Text and photos by Rachel Hahn
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dandyCommute: in Älmhult, Sweden (approximately 1.4 kilometres)
Molly, my three-speed yellow Haro cruiser, has been getting me to work for the past six years.
Most of those years I’ve been pedalling her through the streets of Toronto, always watching out to not get doored, run over, squeezed or walked into. Don’t get me wrong, I love commuting by bike in Toronto, but you don’t have to pedal too many blocks before you get the feeling you’re an unwanted guest. If city transportation is a dinner party, bikers are the guy no one remembers inviting who throws off the even count and has to squeeze in for a seat, straddling a table leg.
In 2010, I excused myself from that figurative table and made my way to a new party. I moved to Sweden, and Molly came with me. She was packed into a box and shipped across the ocean on a freighter along with most of the contents of my Roncesvalles apartment. We weren’t reunited for four months and I still remember rolling onto the streets of Sweden with her for the first time, smiling and laughing like a kid.
Sweden is one of the most bike-friendly countries in the world. There are separated bike lanes, public air pump stations, numerous bike parking spots and even seatbelts for your bike on the train. And all these magical things aren’t limited to city centres. The most common type of bike I see is the good-enough beater just to get around on, partly because bike theft is an ongoing issue. Crescents of all vintages are a common sight too, which is no surprise since the company is rooted in Swedish culture. And, because biking is very much a common mode of daily transportation, there are lots of bikes with baby seats and trailers.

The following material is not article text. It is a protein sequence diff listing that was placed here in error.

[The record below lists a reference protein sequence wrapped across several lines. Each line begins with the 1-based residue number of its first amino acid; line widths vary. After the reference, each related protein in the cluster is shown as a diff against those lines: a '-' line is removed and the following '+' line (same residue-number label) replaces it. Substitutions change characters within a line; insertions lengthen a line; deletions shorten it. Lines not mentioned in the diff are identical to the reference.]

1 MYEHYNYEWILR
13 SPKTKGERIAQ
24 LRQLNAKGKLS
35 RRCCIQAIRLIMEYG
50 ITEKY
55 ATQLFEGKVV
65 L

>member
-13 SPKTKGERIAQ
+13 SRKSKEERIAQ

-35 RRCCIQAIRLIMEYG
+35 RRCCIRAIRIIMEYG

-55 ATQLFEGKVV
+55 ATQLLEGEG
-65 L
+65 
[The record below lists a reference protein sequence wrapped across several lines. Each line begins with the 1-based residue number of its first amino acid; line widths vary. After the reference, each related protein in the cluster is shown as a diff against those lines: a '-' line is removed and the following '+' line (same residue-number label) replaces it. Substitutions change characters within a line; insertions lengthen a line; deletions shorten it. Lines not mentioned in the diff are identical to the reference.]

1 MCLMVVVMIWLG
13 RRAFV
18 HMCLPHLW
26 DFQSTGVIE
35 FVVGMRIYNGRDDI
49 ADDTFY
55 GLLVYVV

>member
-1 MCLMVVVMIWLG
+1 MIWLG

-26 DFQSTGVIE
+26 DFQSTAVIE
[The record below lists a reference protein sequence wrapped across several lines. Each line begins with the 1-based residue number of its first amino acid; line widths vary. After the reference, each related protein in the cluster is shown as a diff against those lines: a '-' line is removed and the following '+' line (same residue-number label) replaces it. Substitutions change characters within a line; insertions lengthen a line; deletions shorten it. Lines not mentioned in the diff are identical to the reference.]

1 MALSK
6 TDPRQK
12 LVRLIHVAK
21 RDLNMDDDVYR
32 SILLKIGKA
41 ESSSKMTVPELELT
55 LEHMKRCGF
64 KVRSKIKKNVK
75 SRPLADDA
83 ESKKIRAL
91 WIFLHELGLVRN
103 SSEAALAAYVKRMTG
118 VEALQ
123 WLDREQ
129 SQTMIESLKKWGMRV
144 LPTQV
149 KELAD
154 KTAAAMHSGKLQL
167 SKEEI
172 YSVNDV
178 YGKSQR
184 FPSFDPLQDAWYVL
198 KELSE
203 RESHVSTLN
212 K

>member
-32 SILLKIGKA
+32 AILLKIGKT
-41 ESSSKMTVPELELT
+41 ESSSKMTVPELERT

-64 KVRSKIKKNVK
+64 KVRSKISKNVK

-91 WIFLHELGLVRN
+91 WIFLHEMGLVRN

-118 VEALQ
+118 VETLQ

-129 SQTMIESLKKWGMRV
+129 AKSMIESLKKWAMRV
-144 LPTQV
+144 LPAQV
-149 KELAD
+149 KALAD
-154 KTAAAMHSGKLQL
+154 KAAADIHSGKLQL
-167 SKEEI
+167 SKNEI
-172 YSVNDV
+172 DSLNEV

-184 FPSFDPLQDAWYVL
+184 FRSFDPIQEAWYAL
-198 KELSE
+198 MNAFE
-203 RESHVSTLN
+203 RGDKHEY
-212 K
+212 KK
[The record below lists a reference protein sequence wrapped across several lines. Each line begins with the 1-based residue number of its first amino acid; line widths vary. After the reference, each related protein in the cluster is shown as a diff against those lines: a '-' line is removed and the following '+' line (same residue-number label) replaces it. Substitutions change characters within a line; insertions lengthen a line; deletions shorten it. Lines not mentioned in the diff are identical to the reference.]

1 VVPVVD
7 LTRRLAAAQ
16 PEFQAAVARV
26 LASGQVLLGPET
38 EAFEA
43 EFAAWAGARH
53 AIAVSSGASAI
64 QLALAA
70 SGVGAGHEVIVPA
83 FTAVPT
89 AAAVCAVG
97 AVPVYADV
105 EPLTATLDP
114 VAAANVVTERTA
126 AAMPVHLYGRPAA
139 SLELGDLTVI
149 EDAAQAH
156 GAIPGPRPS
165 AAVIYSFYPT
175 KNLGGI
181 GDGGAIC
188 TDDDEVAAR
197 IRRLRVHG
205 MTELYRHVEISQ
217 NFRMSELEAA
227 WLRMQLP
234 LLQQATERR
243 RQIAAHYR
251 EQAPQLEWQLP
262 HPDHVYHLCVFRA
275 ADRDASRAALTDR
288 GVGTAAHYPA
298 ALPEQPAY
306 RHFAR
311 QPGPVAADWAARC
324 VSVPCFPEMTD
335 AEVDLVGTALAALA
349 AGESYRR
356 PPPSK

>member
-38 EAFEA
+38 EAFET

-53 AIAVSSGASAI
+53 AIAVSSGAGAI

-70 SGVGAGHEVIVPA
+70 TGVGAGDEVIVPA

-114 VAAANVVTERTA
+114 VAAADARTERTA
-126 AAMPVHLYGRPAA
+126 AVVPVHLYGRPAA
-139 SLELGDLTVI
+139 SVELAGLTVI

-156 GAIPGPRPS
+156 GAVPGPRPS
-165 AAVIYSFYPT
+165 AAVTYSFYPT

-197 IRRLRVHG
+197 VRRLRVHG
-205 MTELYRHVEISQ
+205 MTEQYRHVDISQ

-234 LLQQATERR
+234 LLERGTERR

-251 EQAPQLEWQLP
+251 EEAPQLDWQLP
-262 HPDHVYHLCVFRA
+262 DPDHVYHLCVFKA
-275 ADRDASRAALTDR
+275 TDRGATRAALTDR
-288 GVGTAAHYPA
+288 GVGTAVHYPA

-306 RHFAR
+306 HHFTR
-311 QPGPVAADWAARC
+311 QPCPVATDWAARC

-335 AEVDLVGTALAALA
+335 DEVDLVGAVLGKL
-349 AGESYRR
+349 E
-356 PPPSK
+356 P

I don’t know if pro-biking attitudes spur the development of bike infrastructure or if it’s the other way around (seems a bit of a chicken-or-the-egg deal to me), but I’ve learned there’s room for everyone at a smorgasbord.
I live in Älmhult, population 8,995. The town, which boasts four pizza parlours, three roundabouts and more than a dozen hair salons, is best known for being the birthplace of IKEA. Today, around 6,000 people work for IKEA in Älmhult and every day about half of them come to work by train. I belong to the other half.
My commute is about 1.4 km and takes me five minutes to bike. Between my home and my office are railroad tracks that I can either go over or under. Each route has wide paved paths separated from car traffic and is peppered with bike-related traffic signs that read more like welcome mats to me. Most mornings I go north on Södra Esplanaden and turn left at Hallandsvägan onto the bridge over the train station. I make a 180 at the end of the bridge and follow back along side and below it for about 400 metres. Then I'm at work where rows of covered bike stands are right outside the front door.
See the attached map below for my route. Google suggests biking around the block, but I don’t.
The only frustrating thing about my commute is that roads and bike lanes don't always get plowed promptly in the wintertime, and that can make for a slippery, sometimes impossible ride. Recently, my commute took a little bit longer because I came face to face with a sidewalk plow on the bridge. I didn’t mind backtracking and giving way since it meant having a clear path.
Rachel Hahn is a Canadian writer living in Sweden, conducting extensive research into the comparison of European and North American pancakes. You can visit her blog about books, words and storytelling at rchahn.tumblr.com/
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